212 (1) All cases in which it is proposed to grant compensation to any civil officers for the accidental loss of his property should be referred to Government for orders through the Administrative Department concerned.


(2) Compensation will not ordinarily be granted to a Government servant for any loss to his property which is caused by an act of God as earthquake, floods etc., or which is due to ordinary accident which may occur to any citizen e.g loss by theft, or as the result of a railway accident, fire etc., The mere fact that, at the time of the accident the Government servant is technically on duty or is living in Government quarters, in which he is forced to reside for the performance of his duties, will not be considered as a sufficient ground for the grant of compensation. These points should be borne in mind while submitting proposals to Government.




213 The following rules have been prescribed for the regulation of expenditure incurred in connection with special political missions and, subject to such special orders as may be issued by Government in particular cases, these rules should be observed by all officers placed in charge of such missions.  


(1)  For the purposes of account and audit the expenditure should be broadly divided into two classes:-


Class.1__Charges requiring the sanction of overment either specific or general.




1.         Pay of gazetted Government servants.


2.         Pay of fixed establishment (both permanent and temporary).


3.         Sumptuary allowance.


4.         Outfit allowance.


5.         Travelling allowance (if different from that  admissible under the prescribed rules).


6.         Free rations.


7.         Compensation for dearness of provisions.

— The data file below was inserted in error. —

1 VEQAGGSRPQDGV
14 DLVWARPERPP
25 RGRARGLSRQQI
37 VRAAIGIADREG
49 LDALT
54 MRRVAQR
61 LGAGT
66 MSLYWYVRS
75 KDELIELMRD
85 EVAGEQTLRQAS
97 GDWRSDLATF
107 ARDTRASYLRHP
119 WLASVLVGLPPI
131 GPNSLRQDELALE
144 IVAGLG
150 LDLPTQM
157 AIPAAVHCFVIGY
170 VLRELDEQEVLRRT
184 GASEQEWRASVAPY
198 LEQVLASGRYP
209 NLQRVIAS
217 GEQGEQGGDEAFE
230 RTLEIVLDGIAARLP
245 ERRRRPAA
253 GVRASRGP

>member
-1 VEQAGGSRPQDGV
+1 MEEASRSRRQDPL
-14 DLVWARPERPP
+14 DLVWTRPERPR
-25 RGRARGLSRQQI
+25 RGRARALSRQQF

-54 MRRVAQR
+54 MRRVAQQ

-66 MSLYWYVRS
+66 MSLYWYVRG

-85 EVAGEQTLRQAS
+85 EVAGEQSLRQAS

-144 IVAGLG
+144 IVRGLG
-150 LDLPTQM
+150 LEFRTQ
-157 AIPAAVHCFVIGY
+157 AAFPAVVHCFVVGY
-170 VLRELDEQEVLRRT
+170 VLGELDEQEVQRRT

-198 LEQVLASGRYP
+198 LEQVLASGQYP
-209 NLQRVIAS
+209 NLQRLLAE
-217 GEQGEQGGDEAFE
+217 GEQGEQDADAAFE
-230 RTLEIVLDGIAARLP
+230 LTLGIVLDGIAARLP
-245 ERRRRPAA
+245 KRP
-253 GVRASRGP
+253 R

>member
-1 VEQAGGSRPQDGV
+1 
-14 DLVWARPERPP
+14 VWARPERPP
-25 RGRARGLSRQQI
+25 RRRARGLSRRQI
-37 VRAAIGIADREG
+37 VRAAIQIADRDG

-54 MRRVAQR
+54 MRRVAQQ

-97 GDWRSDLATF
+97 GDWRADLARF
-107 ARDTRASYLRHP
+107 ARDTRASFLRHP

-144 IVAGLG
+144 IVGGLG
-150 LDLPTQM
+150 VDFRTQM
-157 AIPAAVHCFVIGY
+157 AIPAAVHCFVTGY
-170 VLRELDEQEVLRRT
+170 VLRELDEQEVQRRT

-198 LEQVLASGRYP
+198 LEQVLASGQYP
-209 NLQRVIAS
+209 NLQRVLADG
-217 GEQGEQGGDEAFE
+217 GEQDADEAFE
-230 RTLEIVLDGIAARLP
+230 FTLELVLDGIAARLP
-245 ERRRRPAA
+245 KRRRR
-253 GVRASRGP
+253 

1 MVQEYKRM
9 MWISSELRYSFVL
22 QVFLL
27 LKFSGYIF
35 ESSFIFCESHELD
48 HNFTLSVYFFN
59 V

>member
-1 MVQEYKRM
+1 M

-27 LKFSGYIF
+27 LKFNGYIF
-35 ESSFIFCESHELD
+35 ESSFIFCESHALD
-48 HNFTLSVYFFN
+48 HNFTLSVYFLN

8          Other special allowances if any.


Class II. Charges which may be incurred by the officer-in-charge at his discretion within the amount of the sanctioned appropriation.__


Initial Charges


1.         Purchase of tents.


2.         Purchase of camp furniture and equipment.


3.         Purchase of transport equipment.


4.         Purchase of Toshakhana articles.


5.         Purchase of mess equipment.


6.         Purchase of transport animals.


7.         Supply of warm clothes.


Recurring Charges


8.         Transport charges i.e camel, mule and cooly-hire


9.         Purchase of stationery.


10.        Compensation ---


i)  to camp followers for loss of transport animals.


ii) to villagers for damage to crops, etc.


11.        Rewards and khilats.


12.        Secret Service expenditure.


13.        Dak arrangements.


14.        Mehmani to tribesmen and chiefs.


15.        Payments to guides.


16.        Improvement of roads.


17.        Service telegrams and postage.


18.        Fees and keep of transport animals.


19.        Construction of boundary Pillars.


20.        Miscellaneous expense.  


( 2) (i)  Officers entrusted with such expenditure are required to submit as early as possible, detailed estimates of probable expenditure classified as above. Under Pay and Allowances present emoluments and the special pay  and other allowances proposed should be clearly indicated. If the grant of  traveling allowances, other than those authorized under rule is in any case recommended, the precise nature (e.g., increased daily or mileage allowance, etc), of the concession should be specified and when free carriage is  allowed it should be explained to what extent the primary or special travel allowance should be reduced. The classes of officers entitled to rations, either free of charge or on payment, should be specified. A scale should be proposed for the issue of rations on payment as also if necessary for compensation far dearness of provisions .  No expenditure should be incurred under Class I in excess of the amounts sanctioned.